6.   To be effective, you need to voice your support for the programs that affect you early in the process and throughout the process. This advice extends from suggesting program priorities (as well as improvements and fixes) and commenting on bill language each step of the way right through conferencing. Legislation tends to be worked out well in advance of floor consideration and, often, is considered in large packages. The key step in the process is getting your item in the package. That starts weeks and months in advance.


7.   Have your key information ready in a concise form: what you’re asking for, why it’s important, any relevant congressional district and state impacts, how much it costs, who else is on board, who opposes it. If someone opposes, be upfront: tell the staffer why someone opposes it and why you think your side is more persuasive.

8.   Recognize that some issues pop up suddenly. When that happens, it isn’t possible to do early outreach. But if you already have established a good relationship with offices that can make a difference, and are keeping track of what is occurring with legislation affecting issues important to you, you can immediately reach out to those offices.


9.  If Congressional offices don't hear from supporters until a vote is scheduled, there may be little that can be done. The trade-offs that allow one program to go forward often are balanced by take-aways from other programs.


10. Programs receive priority because one or more constituencies have banded together and gained the support of their representatives to advocate for those programs. Preference will go to the programs that appeal most to members, do the most for their districts or states, generate the most positive publicity, and for which there is a clear constituency and consistent support. Be sure your request – and the program for which you wish to secure support – checks off as many of these positives as possible. Be sure you know how it competes – and/or fits in – with other programs that the office supports. If there are competing interests that oppose or wish to  take resources away from the programs you support, be prepared to address the points being raised.


11. Use each member’s webform to request a meeting or submit a request. You also may use the webform to request a meeting with staff. Or you may reach out to a staff member directly. If you do not know which staff member handles the issue in which you are interested, call the office to find out.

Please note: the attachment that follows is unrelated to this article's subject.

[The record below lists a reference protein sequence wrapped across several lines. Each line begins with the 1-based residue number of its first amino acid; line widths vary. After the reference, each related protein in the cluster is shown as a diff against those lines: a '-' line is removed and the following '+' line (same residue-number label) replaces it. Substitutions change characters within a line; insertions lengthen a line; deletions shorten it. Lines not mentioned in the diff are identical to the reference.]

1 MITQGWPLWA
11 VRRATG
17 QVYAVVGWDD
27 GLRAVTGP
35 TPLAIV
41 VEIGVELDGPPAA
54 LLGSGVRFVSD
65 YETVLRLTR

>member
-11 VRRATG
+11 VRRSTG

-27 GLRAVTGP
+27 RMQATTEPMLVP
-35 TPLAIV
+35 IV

12. Schedule a brief, introductory visit before making a request.


13. Bring in constituents to explain why an issue is important to a member’s district or state. The most compelling arguments you can make are those solidly based on constituent interests, and how the request you are making impacts jobs, wages, and well-being, and the economic interests of the communities in which they live.


14. Don’t overdo a good thing. Having repeat meetings or prodding several members of a coalition to contact staff, only to make the same point repeatedly, makes a staffer less likely to act favorably. Reach out to staff if you have something new to add, if you find another compelling constituent angle, or if you have a valuable tidbit to share. Don’t forget to thank staffers when a bill is introduced that reflects your input and when a vote goes your way. For hammering home a point on an upcoming subcommittee, committee or floor vote, encourage others to call, write, or email their members of Congress. Keep these calls brief: 25 words or less to name the issue, the action occurring in Congress, and how you wish to have your member vote. Keep emails and letters brief, too. In terms of effectiveness, calls work best.


15. The seagull style of lobbying does not work. More damage than good is done when an individual swoops in, flaps his or her arms, squawks about what has or hasn't been done, craps all over everything (other companies and interests, the legislative process, specific offices and parties, etc.), then flies away to not be heard from again (until there’s another problem).

11 Fatal No-Nos

  • Overstaying your welcome (meetings should be no more than 15 minutes)

  • Talking without listening (in the first 6-7 minutes, state your case and cite details that support your case; in the second 6-7 minutes listen to the staff member's or policymaker’s response. Devote the closing minutes to discussing possible next steps

  • Not having key points written out in a one-page handout to leave behind

  • Not offering solutions or work-arounds

  • Emailing or handing out too much information (anything over one or two pages is too much) until you receive a request for more information

  • Showing up with a large crowd of people (two to three people per meeting is best)

  • Becoming belligerent or argumentative

  • Not showing respect and consideration

  • Not wanting to meet with or looking down on staff, not recognizing that staff carry out requests of the member for whom they work, and are important advocates in taking things up with the member

  • Not understanding the legislative process

  • Making a request for a meeting or a legislative action without knowing anything about the office, a member's interests and priorities, and the member's recent activities and legislation